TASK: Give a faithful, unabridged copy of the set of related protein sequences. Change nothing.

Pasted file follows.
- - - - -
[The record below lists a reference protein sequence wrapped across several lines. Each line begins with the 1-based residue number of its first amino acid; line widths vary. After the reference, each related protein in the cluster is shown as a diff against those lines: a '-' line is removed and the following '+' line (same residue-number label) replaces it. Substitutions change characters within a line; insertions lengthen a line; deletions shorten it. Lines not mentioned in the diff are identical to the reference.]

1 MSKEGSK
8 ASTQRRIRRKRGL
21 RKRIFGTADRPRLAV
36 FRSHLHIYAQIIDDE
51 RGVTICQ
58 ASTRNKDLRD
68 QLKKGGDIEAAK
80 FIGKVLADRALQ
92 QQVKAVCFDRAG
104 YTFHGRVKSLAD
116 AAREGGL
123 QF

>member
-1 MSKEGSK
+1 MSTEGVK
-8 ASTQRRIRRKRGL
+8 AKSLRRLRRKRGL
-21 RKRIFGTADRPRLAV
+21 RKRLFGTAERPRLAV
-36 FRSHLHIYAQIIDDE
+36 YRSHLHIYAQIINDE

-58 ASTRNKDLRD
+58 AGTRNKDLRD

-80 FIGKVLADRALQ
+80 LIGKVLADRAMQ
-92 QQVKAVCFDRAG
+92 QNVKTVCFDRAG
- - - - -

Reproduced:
[The record below lists a reference protein sequence wrapped across several lines. Each line begins with the 1-based residue number of its first amino acid; line widths vary. After the reference, each related protein in the cluster is shown as a diff against those lines: a '-' line is removed and the following '+' line (same residue-number label) replaces it. Substitutions change characters within a line; insertions lengthen a line; deletions shorten it. Lines not mentioned in the diff are identical to the reference.]

1 MSKEGSK
8 ASTQRRIRRKRGL
21 RKRIFGTADRPRLAV
36 FRSHLHIYAQIIDDE
51 RGVTICQ
58 ASTRNKDLRD
68 QLKKGGDIEAAK
80 FIGKVLADRALQ
92 QQVKAVCFDRAG
104 YTFHGRVKSLAD
116 AAREGGL
123 QF

>member
-1 MSKEGSK
+1 MSTEGVK
-8 ASTQRRIRRKRGL
+8 AKSLRRLRRKRGL
-21 RKRIFGTADRPRLAV
+21 RKRLFGTAERPRLAV
-36 FRSHLHIYAQIIDDE
+36 YRSHLHIYAQIINDE

-58 ASTRNKDLRD
+58 AGTRNKDLRD

-80 FIGKVLADRALQ
+80 LIGKVLADRAMQ
-92 QQVKAVCFDRAG
+92 QNVKTVCFDRAG